For 26 years, Rush Limbaugh has insisted that conservative values, clearly and passionately articulated, will win every time. By conservative values Rush meant: God, country, family, community, liberty, individualism, personal responsibility, limited government, and free markets. Reagan was the model, and the promise: it had happened once, and could happen again.
Easier said than done.
Year after year, candidate after candidate mouthed the platitudes, and botched the execution. They could overcome neither the opposition, their own establishment, or personal foibles. Yet year after year, failure after failure, Rush kept the faith, exhorting, cajoling, comforting, and dreaming of the perfect candidate.
In 2012, that candidate arrived on the national scene; and in 2016 he ran for President. Brilliant, articulate, principled, and tough, Ted Cruz couldn’t have been more perfect had Limbaugh molded him out of clay. Unlike the breathless ingénue Marco Rubio, who is so scripted you can see the hand in his back, Cruz was the real deal. Seemingly impregnable, Cruz overcame tremendous opposition, and several of his own missteps, to become a formidable challenge to the current front-runner, Donald Trump.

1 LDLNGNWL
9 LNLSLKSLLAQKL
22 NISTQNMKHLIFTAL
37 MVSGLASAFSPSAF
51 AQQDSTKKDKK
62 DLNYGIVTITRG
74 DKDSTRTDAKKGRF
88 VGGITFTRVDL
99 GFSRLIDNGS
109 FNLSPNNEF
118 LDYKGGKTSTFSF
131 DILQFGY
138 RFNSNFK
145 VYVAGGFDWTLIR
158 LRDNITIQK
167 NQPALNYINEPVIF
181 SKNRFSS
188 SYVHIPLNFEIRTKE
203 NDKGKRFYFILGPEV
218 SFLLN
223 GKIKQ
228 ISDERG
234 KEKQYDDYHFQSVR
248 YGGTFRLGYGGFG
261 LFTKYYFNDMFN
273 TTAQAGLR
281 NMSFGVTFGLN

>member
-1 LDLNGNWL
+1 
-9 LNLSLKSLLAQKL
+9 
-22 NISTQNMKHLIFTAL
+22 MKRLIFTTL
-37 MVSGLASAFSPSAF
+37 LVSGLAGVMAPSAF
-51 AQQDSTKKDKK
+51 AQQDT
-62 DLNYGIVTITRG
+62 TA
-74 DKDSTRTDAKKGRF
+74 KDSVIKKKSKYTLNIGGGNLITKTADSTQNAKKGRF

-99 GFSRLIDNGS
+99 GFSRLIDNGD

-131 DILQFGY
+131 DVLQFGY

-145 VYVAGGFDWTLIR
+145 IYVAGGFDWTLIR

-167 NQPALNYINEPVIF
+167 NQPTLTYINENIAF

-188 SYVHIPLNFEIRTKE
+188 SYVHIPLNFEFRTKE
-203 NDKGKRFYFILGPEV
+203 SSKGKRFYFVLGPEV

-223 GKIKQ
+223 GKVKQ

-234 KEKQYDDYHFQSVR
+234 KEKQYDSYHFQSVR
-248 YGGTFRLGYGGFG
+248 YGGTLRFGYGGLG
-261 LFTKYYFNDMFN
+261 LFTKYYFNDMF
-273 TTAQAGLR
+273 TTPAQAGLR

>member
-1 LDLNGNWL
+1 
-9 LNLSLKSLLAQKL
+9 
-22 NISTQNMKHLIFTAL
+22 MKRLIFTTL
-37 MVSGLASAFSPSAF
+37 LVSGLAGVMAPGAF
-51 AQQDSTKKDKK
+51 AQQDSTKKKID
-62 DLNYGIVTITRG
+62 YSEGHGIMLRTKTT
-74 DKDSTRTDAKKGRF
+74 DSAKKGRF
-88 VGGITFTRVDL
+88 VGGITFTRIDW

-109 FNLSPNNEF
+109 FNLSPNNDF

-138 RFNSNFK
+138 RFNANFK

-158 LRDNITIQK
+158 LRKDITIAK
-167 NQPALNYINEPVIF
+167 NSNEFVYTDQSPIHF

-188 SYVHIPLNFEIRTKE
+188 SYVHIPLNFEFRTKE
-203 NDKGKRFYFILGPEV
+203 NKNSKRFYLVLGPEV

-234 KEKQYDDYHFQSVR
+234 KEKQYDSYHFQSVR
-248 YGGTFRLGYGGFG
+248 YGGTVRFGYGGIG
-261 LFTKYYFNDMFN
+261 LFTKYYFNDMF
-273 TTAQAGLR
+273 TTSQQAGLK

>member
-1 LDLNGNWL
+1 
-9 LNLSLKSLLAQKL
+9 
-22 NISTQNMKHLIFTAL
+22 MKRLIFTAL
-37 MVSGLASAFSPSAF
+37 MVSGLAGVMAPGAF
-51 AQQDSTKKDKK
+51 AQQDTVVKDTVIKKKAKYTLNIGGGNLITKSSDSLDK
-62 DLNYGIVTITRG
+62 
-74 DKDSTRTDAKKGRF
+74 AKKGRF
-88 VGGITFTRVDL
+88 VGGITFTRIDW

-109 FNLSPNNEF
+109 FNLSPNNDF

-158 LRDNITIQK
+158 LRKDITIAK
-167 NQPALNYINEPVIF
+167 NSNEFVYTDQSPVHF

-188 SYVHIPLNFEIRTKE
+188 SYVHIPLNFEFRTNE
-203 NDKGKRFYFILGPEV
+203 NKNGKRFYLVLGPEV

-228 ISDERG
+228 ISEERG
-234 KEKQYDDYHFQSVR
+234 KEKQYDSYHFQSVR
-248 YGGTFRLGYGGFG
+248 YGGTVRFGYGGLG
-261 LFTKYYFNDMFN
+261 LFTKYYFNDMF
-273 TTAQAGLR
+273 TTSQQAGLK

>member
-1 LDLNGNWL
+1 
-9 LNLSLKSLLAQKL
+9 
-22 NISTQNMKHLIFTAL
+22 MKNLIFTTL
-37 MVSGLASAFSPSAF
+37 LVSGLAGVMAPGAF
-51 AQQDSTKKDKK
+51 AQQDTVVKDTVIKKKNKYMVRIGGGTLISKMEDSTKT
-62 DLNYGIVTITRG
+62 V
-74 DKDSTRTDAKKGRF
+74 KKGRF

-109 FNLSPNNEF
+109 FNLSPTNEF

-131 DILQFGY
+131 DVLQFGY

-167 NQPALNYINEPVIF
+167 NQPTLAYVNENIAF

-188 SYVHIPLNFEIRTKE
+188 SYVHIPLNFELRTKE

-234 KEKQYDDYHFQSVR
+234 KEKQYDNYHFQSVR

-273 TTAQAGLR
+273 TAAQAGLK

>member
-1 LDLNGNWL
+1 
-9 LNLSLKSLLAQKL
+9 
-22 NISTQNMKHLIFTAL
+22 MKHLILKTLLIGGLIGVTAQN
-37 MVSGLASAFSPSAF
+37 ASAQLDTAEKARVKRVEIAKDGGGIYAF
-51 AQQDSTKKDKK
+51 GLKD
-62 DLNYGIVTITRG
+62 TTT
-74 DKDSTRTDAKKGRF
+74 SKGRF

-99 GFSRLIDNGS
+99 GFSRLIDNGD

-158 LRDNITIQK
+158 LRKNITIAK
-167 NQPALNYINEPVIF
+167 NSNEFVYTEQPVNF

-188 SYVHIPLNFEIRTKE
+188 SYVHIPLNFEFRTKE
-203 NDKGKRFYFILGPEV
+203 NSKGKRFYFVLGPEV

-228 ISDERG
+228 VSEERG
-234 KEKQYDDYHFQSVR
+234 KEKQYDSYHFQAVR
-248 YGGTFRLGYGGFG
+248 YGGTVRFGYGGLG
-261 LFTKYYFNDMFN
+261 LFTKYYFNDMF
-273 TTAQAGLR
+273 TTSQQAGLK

But Nemesis will have his day. In classical Greek tragedy, the protagonist is brought down by his own flaws. For the Greeks this was fate; it could not be otherwise. For us, it is the result of choice; every man, high and low, must make choices as he is confronted by circumstance. Sometimes those choices are monumental, and sometimes they destroy us. In order to avoid calamity, we must be self-aware enough to see how our own flaws are influencing our choices.
For Ted Cruz, the central flaw is a malignant narcissism that erupts into condescension, intellectual arrogance, and a sense of inevitability. He is no longer carrying the message; he is the message. That attitude, of course, leads to the message getting lost, as principle after principle is sacrificed to get the man into office, because that is all that matters.
As the desire for power has swamped him like a tidal wave of sewerage, Ted Cruz has allowed GOP Inc. to hollow him out like they’ve hollowed out the American economy. I never liked Ted Cruz, but I admired him, because once he laid down a position, he stuck to it.